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Yearbook 2011

Egypt. After 30 years of hard rule, and a few weeks of increasingly powerful revolt, President Hosni Mubarak was deposed on February 11. Inspired by the so-called Jasmine Revolution in Tunisia, the Egyptian opposition gathered its forces on January 25 at the Tahrir Square (Liberation Square) in Cairo and demanded Mubarak's resignation, waived the state of emergency and higher minimum wages. Demonstrations were also held in Alexandria and other cities. Police and supporters of Mubarak's National Democratic Party NDP attacked the protesters by force, but the military remained neutral. Later, it was reported that 850 activists and protesters were killed during those weeks.

2011 Egypt

According to Countryaah official site, the 83-year-old Mubarak responded by appointing a new vice president, intelligence chief Omar Suleiman, and a new government under Air Force General Ahmed Shafik. On January 28, protesters set fire to the NDP headquarters in Cairo, after which Mubarak promised on TV that neither he nor his son Gamal Mubarak would be running for the next presidential election. But the protests escalated, the police fired sharply and NDP supporters attacked on camels. On February 11, Suleiman stated that a military council led by Field Marshal Mohammad Hussein Tantawi had taken over the country. Tantawi became acting president while Shafik was replaced by former university professor Essam Sharaf in the post of acting prime minister.

The Mubarak family were locked in their palace in the tourist resort of Sharm ash-Shaykh and their assets were frozen. Mubarak and his sons Gamal and Alaa were indicted in May for corruption and the president even for causing the deaths of the 850 protesters. At the same time, his former employees began to face trial. Former Interior Minister Habib al-Adli was sentenced to twelve years in prison for corruption and a couple of other ministers received multi-year sentences for similar crimes. However, some of them were convicted in their absence and at the same time other former government members were freed.

The trial of Mubarak and his sons began August 3 at the Cairo Police College. The defendants were held in a cage in the courtroom, the president lying on a stretcher due to heart problems. The defense promised to call 1,600 witnesses, which meant a lengthy trial. Tantawi testified behind closed doors on September 24. The trial was not concluded by New Year.

A group of lawyers appointed by the military council presented proposals for constitutional changes in February, including legal control of presidential and parliamentary elections. In a referendum on March 19, 77.3% voted in favor of the proposal. The support came mainly from former NDP supporters and from large parts of the country's largest opposition movement, the previously banned Muslim Brotherhood (MB). Among those who considered the changes insufficient were several progressive parties and more liberal parts of MB.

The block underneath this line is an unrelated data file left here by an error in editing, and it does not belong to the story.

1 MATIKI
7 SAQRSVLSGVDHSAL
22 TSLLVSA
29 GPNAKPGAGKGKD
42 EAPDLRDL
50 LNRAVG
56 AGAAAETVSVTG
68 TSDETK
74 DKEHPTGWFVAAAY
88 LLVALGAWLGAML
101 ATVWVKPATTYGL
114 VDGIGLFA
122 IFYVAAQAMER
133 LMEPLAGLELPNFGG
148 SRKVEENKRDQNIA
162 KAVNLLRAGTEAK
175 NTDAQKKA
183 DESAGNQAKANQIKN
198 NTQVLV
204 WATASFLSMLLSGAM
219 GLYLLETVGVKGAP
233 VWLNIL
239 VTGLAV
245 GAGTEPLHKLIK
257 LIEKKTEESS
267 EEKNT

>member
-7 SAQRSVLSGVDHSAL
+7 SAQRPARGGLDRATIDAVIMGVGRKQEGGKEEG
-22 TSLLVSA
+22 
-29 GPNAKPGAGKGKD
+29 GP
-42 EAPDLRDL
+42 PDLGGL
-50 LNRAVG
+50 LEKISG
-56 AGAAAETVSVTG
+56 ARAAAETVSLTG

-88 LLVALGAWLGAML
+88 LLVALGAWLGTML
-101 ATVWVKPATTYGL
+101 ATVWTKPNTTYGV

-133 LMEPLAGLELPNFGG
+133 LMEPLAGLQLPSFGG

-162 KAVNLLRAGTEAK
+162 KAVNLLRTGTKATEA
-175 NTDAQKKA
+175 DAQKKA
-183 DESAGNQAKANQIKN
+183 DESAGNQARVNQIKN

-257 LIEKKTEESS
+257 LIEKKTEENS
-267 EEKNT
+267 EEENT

Protesters began protesting in April that democratization was slow. They accused the military council of failing to respect freedom of expression and press and to want to cling to power. In June and July, hundreds of people were injured in new crowds and before the elections at the end of the year, the Tahrir Square flared up in new manifestations that were fought down with the same brutality as under Mubarak. At least 50 protesters were then killed in Cairo, Alexandria and elsewhere.

In the parliamentary elections, which began on November 28 and were to run in several rounds in January, a large proportion of the country's mostly poor and low-educated population voted for newly formed Islamist parties. MB's party Freedom and justice became the biggest in the first rounds, followed by the Conservative Salafist party al-Nur (the "Light"). In third place came the Liberal coalition Egyptian bloc. The support for the Islamists was explained by the fact that for many years they had been engaged in social work in the poor villages and residential areas for which the Mubarak regime never engaged. Many observers were worried because the Salafists advocated Islamic law, Sharia. In connection with the election, Sharaf's expedition minister resigned and the military council appointed a new acting prime minister, Kamal Ganzouri.

Violence against the country's Coptic Christians escalated. At least 25 people were killed and several hundred injured in central Cairo on October 10 when military attacked cops demonstrating against the government's handling of an attack on a church. On March 8-9, 13 people were killed and 140 injured when Islamists clashed with demonstrative Copts in Cairo's suburbs and on May 7-8, twelve people were killed in similar clashes in another suburb.

The upheavals hit the country's economy hard. The number of tourists was estimated to decrease by one third compared to the previous year and investments in industry and agriculture were almost at a standstill.

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